As part of its ongoing consultation on the role of open standards in software procurement, The government has announced the date for the re-run of the first open standards round-table as Thursday May 31st. Anyone with an interest is invited to attend, either in person or (for the first time in this consultation) by phone. Places once again need to be booked in advance.
The first attempt at holding this meeting resulted in an unusually positive view on on the acceptability of standards that can only be implemented after gaining permission from patent holders, under so-called "FRAND" terms. Given one of the primary goals of the consultation is to make it easier for government entities to procure open source software, the widely-recognised incompatibility between FRAND terms and open source made this view surprising and anomalous.
The meeting was later voided by the Cabinet Office after the discovery of an undisclosed conflict of interest for the meeting moderator, who failed to advise them of a commercial relationship with Microsoft. It may be that the anomalous outcome was the result of domination of the meeting by opinions derived from the telecoms industry rather than the computer software industry.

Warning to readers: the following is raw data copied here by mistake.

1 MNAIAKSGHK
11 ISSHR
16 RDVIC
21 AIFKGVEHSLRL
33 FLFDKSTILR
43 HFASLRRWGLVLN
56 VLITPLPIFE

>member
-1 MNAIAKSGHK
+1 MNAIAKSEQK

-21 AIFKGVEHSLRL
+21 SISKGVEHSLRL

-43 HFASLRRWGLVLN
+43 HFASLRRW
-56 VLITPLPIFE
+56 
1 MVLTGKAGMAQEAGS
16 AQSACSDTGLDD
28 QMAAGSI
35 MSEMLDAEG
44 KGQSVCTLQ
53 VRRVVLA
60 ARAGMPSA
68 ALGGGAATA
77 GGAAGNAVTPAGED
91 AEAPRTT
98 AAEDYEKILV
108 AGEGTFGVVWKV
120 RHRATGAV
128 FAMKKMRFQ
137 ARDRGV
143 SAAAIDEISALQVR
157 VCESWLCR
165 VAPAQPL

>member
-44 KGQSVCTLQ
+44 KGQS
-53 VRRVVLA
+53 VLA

This final round-table meeting will cover the aspects of the consultation regarding Competition and European Interaction. The Cabinet Office is seeking answers to these questions:
- Are there any legal or procurement barriers to mandating specific open standards in the UK Government's IT?
- Is the proposed UK policy compatible with European policies, directives and regulations (existing or planned) such as the European Interoperability Framework version 2.0 and the reform proposal for European Standardisation?
- Will the open standards policy be beneficial or detrimental for innovation and competition in the UK and Europe?
In this context, "open standards" means standards evolved transparently as part of a public process open to all, with the resulting specifications open to implementation without the need for permission from any entity. It may seem self-evident that requiring interfaces, protocols and document formats to comply with such standards is a valuable tool to prevent lock-in and create a level procurement playing-field, but some disagree - especially those with vested interests in proprietary software.
Indeed, as Glyn Moody has established, the whole reason this consultation is even taking place is that vendors with vested interests were able to persuade the Cabinet Office behind closed doors to re-open the debate after it had already been settled once.
The Consultation itself has been extended until June 4th, and the Cabinet Office is still seeking input from all sources - including people working day-to-day in IT. Please visit the consultation website and provide your views, even if only on one or two questions. In the internet-powered meshed society, policy is a matter for us all and not just for vendors and their lobbyists.